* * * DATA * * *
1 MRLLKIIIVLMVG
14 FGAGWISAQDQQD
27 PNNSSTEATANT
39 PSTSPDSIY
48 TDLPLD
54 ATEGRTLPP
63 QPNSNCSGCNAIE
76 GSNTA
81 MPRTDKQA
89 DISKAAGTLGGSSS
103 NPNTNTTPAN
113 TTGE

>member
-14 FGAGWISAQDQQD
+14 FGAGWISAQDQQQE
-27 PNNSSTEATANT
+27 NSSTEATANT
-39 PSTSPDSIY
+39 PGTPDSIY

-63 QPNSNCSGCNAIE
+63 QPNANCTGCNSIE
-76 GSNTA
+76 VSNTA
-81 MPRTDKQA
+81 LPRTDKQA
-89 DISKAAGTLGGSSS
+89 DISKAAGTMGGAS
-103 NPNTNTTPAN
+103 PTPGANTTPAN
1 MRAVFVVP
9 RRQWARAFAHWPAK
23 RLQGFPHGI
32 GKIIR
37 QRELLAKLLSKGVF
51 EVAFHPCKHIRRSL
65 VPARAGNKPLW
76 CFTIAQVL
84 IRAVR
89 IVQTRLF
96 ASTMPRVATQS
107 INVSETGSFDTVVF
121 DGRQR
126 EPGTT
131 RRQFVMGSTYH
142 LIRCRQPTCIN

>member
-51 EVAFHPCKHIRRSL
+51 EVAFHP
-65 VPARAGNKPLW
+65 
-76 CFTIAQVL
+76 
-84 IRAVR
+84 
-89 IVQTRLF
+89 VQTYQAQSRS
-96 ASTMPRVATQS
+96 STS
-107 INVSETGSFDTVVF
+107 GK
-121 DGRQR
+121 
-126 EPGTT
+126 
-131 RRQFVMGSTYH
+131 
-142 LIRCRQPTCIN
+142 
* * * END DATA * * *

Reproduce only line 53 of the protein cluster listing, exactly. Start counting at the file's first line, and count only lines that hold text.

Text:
-84 IRAVR